5:42 p.m. | Special Olympics athletes, volunteers vaccinated in Denver Wednesday
Nearly 200 Special Olympics athletes, coaches, volunteers and supporters were vaccinated today by Denver Health in partnership with the City of Denver.
The effort is part of a series of partnerships to improve COVID-19 vaccine access and equity.
Like many, Special Olympics Colorado has been directly by the pandemic, the organization said in a press release. With the introduction of vaccines and loosening restrictions, it will make it easier for athletes to gather and do what they love.
“People with intellectual disabilities are six times more likely to die from COVID-19. This disparity must be addressed, and equitable distribution of the COVID-19 vaccine is a critical step in the process,” said Megan Scremin Special Olympics Colorado president and CEO.
Even before the pandemic, people with intellectual disabilities already faced disparities in health care systems, including inequity, injustice and inconsistent policies that lead to gaps in health care, Special Olympics Colorado said.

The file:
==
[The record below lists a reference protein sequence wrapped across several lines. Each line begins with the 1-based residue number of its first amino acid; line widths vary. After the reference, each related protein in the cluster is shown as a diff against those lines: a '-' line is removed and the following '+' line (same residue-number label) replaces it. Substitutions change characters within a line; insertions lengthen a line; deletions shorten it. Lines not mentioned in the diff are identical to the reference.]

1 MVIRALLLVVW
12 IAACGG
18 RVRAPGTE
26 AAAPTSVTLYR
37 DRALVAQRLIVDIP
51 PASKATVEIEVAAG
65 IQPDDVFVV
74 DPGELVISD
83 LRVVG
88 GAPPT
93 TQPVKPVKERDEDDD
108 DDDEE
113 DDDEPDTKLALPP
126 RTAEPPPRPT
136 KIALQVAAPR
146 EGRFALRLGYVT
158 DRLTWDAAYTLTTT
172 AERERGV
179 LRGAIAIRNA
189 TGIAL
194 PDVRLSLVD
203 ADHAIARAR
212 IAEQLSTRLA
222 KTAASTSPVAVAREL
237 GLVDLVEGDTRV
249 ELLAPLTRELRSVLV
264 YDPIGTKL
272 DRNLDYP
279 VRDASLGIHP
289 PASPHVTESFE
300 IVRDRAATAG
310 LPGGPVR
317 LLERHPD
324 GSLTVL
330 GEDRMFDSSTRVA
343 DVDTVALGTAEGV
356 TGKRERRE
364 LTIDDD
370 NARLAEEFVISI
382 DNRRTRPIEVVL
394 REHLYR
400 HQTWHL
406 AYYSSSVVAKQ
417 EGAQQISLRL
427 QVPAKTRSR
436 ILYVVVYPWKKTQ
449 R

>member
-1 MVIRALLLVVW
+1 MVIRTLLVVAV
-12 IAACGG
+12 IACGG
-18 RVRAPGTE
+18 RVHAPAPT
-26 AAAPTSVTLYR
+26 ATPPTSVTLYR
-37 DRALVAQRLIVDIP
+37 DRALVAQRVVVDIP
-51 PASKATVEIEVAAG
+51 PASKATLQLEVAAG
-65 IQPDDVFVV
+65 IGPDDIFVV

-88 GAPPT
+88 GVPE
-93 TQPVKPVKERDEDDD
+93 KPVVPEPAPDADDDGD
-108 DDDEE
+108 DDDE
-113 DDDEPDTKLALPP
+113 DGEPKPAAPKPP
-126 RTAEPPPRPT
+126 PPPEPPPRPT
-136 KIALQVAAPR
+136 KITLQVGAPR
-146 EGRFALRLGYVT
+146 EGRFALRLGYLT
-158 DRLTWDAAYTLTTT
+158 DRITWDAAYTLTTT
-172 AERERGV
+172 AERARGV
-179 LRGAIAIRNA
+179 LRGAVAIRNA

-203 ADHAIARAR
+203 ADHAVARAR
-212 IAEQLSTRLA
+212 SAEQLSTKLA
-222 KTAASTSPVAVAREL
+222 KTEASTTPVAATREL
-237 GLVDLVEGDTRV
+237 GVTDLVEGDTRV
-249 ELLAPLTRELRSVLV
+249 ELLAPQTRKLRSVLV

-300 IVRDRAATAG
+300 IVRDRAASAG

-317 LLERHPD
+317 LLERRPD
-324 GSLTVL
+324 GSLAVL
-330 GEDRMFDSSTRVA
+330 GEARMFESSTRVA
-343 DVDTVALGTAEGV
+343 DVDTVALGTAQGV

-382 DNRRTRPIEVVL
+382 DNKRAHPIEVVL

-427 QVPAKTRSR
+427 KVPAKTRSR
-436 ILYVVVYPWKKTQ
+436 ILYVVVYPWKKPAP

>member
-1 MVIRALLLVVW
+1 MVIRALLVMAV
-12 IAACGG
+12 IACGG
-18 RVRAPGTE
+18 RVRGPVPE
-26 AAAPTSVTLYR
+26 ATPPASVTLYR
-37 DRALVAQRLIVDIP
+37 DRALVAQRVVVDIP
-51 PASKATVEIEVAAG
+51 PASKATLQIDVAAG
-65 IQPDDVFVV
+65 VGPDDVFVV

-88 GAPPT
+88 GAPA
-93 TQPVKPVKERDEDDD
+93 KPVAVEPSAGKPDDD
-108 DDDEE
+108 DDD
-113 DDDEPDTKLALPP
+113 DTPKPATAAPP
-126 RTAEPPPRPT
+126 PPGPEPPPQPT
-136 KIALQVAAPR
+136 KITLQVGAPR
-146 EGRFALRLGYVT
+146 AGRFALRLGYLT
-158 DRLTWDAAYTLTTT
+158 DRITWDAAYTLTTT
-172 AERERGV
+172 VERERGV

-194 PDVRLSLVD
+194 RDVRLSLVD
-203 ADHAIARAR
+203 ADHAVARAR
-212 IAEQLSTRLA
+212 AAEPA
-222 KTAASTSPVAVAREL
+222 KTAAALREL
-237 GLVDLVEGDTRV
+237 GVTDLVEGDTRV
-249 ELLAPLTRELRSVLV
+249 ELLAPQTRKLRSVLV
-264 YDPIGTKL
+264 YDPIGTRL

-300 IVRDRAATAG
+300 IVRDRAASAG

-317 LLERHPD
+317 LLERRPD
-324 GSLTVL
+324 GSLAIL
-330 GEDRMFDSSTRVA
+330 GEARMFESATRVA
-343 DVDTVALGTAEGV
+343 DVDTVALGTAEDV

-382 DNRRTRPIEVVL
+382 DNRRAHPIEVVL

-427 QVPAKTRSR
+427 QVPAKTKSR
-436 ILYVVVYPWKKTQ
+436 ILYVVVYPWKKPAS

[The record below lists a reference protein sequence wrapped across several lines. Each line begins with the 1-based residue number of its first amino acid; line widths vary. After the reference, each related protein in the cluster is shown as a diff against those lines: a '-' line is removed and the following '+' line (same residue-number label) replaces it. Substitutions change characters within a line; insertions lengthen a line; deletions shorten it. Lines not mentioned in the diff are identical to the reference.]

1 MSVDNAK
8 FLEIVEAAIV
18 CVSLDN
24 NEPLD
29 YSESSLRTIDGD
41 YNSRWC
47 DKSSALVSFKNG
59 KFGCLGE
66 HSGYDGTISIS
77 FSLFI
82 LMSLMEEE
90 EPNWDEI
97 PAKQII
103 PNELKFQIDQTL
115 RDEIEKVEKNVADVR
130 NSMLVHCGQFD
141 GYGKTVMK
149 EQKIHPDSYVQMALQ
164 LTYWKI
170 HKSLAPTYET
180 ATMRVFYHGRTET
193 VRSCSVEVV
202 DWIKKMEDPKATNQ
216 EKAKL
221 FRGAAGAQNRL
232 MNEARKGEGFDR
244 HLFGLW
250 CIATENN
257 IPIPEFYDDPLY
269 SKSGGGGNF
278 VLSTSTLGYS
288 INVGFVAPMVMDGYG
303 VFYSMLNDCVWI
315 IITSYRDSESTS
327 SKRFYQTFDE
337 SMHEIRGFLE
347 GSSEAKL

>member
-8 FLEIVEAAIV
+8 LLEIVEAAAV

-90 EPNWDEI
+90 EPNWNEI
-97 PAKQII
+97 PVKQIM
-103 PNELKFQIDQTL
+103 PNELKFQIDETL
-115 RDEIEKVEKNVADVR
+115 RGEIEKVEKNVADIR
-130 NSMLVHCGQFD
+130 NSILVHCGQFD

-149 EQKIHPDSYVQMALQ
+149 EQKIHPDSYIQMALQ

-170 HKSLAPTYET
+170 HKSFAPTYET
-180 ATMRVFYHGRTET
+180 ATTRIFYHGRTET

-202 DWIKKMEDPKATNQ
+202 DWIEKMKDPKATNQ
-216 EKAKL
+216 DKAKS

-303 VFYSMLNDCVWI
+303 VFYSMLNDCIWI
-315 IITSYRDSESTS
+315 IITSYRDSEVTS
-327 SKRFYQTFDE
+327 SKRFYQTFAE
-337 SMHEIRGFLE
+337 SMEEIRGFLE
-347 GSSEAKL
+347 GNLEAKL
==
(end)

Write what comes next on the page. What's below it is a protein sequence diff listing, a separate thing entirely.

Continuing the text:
Both Governor Jared Polis and Denver Mayor Michael Hancock stopped by the event to show their support to providers, thank volunteers and meet athletes.
In total, 300 vaccines were distributed at the Blair Caldwell Library Wednesday.
4 p.m. | Latest COVID-19 numbers
Here are the latest coronavirus numbers for Colorado, as of 4 p.m. Wednesday, with the change from Tuesday in parentheses:
483,818 cases (+2,324)
26,574 hospitalized (+196)
64 counties (+0)
2,812,221 people tested (+8,175)
7,363,872 test encounters (+32,972)
6,172 deaths among cases (+4)
6,319 deaths due to COVID-19 (+3)
4,572 outbreaks (+61)
The latest hospital data showed 513 beds in use by confirmed or suspected COVID-19 patients, 19 more than Tuesday. Colorado's 7-day average positivity rate Monday was 5.85%. The state's goal is to remain below 5%.
As of Wednesday, 2,200,603 Coloradans had received at least one dose of the COVID-19 vaccine, and 1,339,880 people have been fully immunized.
7:50 a.m. | Denver update on COVID-19 in city